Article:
What’s out there? And which will win?
“Cyberspace” is a key concept for the future of the computer industry. Yet cyberspaces are already all around us. This survey analyzes many already-working (and some vaporware) systems, and suggests which ones will be most successful.
First things first: I define a “cyberspace” as “a simulated computer world.” This is an intentionally broad definition.
The Qualities of Modern Cyberspaces
Current cyberspace environments can be characterized in several ways:
Dimensionality. Is the world 2D or 3D? Or is it, even, no-D? (For example, is it text-based or Web-based?)
Amount of plot. Is the world set up in terms of a particular task, or a particular game? Or is the world open-ended, allowing the user to do whatever they like?
World activity. Do things keep happening in the virtual world while the player is inactive? Or is the player more or less the only thing moving?
Personal expression. Can people (human players) send messages to each other? Talk to each other?
Interaction speed. How fast does the world move? How fast do you need to move to deal with it?
Persistence. How long does the world last? Can you change part of the world and come back much later (days? weeks?) and find the place as you left it?
Realism. Is the world anything like the real world?
Production values. Are the elements of the world hastily contrived, or thoughtfully assembled?
Fun. Is the place fun?
Some Well-Known Cyberspaces
Doom is the seminal game that started the flood of 3D network games. After Doom, any game without network play seems lacking. Many other games (Heretic, Descent, etc.) are quite similar. These games are the 3D shooters, and are perhaps the best example of currently-profitable cyberspaces. They can be described like this:
3D environment; focused, combat, fight-for-life plot; creatures move but the world remains relatively static; you must move very fast; people can perhaps send brief messages but cannot talk; other creatures take a beating but the world stays static; realism is pretty low (comic-book style); the production values are high; the worlds are fun if you like the plot and the tempo.
Some recent 3D games have sought to push the reality envelope in various ways. The foremost example is Flight Unlimited, a new flight simulator which does, by all accounts, the best job ever of simulating the feel of flying. The experience is qualitatively different from other flight games. This visceral sensation is the primary selling point of Flight; there is no plot to the game, per se. Flight Unlimited is one of the few examples of a new genre: intrinsically amusing spaces. It can be described this way:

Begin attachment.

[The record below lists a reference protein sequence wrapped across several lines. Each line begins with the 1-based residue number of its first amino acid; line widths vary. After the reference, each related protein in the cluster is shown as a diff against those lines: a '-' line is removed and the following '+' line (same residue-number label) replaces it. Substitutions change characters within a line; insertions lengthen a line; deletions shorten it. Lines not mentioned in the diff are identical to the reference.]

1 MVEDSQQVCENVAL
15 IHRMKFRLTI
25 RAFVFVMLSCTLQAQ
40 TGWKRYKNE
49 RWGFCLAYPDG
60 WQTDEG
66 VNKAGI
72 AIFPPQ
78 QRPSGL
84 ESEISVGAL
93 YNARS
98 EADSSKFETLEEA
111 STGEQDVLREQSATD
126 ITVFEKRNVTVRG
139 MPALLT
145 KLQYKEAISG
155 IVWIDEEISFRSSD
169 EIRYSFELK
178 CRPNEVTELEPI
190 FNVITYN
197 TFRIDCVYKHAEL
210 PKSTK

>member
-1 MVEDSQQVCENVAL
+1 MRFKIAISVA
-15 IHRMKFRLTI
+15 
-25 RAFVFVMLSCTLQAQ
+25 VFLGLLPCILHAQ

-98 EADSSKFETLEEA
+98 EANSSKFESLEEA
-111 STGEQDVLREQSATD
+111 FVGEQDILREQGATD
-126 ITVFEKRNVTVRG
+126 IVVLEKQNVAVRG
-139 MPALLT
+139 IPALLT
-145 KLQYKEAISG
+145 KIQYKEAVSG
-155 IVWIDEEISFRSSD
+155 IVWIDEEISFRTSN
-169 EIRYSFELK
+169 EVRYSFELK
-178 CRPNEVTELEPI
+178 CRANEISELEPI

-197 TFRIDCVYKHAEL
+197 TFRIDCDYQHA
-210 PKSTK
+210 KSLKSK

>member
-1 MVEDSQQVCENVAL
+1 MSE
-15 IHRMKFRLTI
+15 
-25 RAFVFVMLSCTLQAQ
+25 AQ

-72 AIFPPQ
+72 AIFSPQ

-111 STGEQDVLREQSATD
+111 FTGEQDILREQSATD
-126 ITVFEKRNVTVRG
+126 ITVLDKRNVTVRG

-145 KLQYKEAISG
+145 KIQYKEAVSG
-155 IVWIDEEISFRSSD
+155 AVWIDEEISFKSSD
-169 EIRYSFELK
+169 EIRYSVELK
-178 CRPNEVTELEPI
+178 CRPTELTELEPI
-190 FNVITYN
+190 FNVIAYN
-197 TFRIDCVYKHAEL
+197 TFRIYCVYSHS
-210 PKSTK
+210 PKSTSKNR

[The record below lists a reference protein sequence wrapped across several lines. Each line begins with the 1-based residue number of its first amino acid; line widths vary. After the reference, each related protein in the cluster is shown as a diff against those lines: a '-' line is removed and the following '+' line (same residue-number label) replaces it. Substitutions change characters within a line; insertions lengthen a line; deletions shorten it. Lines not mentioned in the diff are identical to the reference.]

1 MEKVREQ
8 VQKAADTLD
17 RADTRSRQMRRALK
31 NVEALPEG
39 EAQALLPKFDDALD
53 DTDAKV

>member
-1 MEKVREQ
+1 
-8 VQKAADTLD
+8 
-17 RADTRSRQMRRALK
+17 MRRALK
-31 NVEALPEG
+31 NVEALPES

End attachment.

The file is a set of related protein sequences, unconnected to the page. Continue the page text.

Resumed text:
3D environment; free-form plot (fly as much as you want, take lessons, whatever); the world is completely static; you must be smooth and even in your motion; there is no multiplayer support yet; the world is completely static; realism is as high as currently possible; high production values; the world is fun if the realism feels good to you.
Another, interestingly contrasting example is Magic Carpet, which is essentially a 3D shooter, with an original free-motion-flight graphics engine that somehow manages to convey a sensation of dreamlike flight. Magic Carpet also seeks to make the feel of the world a differentiating, and compelling, element of the space. We have only begun to see the possibilities of doing interesting “good-feeling” world behavior.
Considering another type of amusing space, we come to SimCity and other “sim” programs. Here the main purpose is to model a miniature world, which evolves in a rich and non-obvious way, semi-independently of the player’s actions. The player is steering the world, acting as God. Other players, if they exist, are evident through their effects on the world, rather than through their actual presence. These games are fun because of the richness and autonomy of the microworld, and the scope of your possible effects on it. I consider these populated toy spaces, and describe them thus:
2D environment (generally); free-form plot (create or destroy, or both); the world is continuously active; you affect the world indirectly, but may need to move quickly; you may be able to send messages but perhaps not; the world stays around and can be saved and reloaded; realism is high, or at least complexity is high; production values are high; the worlds are fun if you want many little simulated critters under your thumb.